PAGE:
Transcripts Reveal Trump's 'Crazy' Approach to Diplomacy

Transcripts released by the Washington Post Thursday show Trump arguing over immigration policy with the leaders of Mexico and Australia. (Photo: Alex Wong/Getty)

Transcripts Reveal Trump's 'Crazy' Approach to Diplomacy

"It makes me look so bad."

Transcripts obtained by the Washington Post show President Donald Trump's aggressive approach to foreign relations early in his presidency, as he spoke with the President of Mexico and Prime Minister of Australia about immigration issues.

A week into his term, Trump was apparently concerned about his ability to deliver on his oft-repeated promises to build a wall on the United States' southern border, to "make Mexico pay for that wall," and to keep refugees out of the U.S.

In a transcript released Thursday, he urged Mexican President Enrique Pena Nieto to stop telling the press that his country had no intention of funding a border wall. Trump had spent the 2016 presidential campaign promoting the wall as a way of keeping drug dealers, rapists, and other criminals from Mexico out of the country.

The president addressed Pena Nieto as though he was an adversary, despite the United States' close relationship with Mexico--or a member of his communications team. He directed the Mexican president to help promote Trump's immigration agenda in his dealings with the press and said the wall was "the least important thing we are talking about, but politically this might be the most important."

As Pena Nieto had been firm in his position that Mexico would not pay for a wall, Trump repeatedly told the Mexican leader, "You cannot say that to the press," and suggested, "We should both say, 'We will work it out.'"

Pena Nieto replied that Trump's anti-immigration agenda "is an issue related to the dignity of Mexico and goes to the national pride of my country" and reiterated that he would not pay for a wall, but agreed to stop talking about the border wall entirely.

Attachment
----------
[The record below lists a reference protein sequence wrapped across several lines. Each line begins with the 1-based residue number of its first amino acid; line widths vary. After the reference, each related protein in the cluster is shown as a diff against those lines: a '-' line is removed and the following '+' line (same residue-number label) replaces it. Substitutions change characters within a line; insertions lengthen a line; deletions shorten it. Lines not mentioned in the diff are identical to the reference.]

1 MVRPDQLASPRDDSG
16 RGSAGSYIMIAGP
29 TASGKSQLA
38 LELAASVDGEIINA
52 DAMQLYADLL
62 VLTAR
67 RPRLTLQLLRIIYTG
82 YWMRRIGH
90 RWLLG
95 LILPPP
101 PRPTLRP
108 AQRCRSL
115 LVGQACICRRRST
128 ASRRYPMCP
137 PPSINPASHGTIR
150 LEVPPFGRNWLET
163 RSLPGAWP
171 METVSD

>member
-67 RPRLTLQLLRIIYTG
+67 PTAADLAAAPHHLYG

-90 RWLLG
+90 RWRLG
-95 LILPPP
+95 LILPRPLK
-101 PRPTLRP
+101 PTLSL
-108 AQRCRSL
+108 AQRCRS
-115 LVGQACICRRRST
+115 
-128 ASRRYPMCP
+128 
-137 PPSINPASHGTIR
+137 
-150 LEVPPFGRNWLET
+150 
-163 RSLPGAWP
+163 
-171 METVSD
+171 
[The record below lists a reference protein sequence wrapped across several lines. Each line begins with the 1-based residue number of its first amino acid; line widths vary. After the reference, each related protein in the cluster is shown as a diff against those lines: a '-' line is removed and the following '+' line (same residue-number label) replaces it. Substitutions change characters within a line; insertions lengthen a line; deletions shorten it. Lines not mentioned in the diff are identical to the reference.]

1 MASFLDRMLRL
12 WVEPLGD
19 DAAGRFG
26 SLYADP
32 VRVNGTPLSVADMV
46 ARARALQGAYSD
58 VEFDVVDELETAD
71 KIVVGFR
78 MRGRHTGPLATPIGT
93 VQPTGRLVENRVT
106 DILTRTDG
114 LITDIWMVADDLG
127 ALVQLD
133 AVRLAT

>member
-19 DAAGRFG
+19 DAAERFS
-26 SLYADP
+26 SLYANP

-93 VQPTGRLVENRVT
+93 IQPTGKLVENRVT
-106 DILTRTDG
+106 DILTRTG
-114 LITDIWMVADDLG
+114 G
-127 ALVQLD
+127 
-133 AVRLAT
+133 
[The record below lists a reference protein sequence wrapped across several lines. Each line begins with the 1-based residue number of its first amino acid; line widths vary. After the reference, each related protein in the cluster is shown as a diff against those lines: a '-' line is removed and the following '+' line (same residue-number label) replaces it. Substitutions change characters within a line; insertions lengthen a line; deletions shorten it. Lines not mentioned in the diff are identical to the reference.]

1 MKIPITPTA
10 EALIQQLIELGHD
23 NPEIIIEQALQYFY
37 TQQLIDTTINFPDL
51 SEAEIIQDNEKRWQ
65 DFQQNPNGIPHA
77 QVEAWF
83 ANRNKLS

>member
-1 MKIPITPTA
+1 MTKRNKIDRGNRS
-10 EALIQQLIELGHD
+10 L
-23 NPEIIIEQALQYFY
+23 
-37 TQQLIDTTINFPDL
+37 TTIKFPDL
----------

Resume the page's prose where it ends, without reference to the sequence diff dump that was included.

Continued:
Trump also argued with Malcolm Turnbull, the Prime Minister of Australia, with whom the U.S. had previously had a warm relationship. The two discussed a deal that had been reached by Australia, the United Nations, and the Obama administration, that the U.S. would take up to 2,000 refugees who were being held in Australian detention centers, provided they passed security screenings.

Trump called the plan "a horrible deal, a disgusting deal that I would have never made," while Turnbull attempted to explain the nuances of the arrangement. Although Trump was under the impression that the refugees were in detention centers for committing crimes, Turnbull stressed that they were "economic refugees from Iran, Pakistan, and Afghanistan" and that they were detained to stop the business of people-smuggling. He also noted that Vice President Mike Pence had called the Australian foreign minister less than 24 hours prior to say the refugee deal would be continued.

Still, Trump appealed to Turnbull to drop the deal, suggesting that accepting refugees after running an anti-immigration campaign would not sit well with his base. "That puts me in a bad position," he said. "It makes me look so bad and I have only been here a week."

A White House official defended Trump's demeanor during the phone calls, saying, "In every conversation the president has with foreign leaders, he is direct and forceful in his determination to put America and Americans first." But political observers were alarmed by the transcripts.

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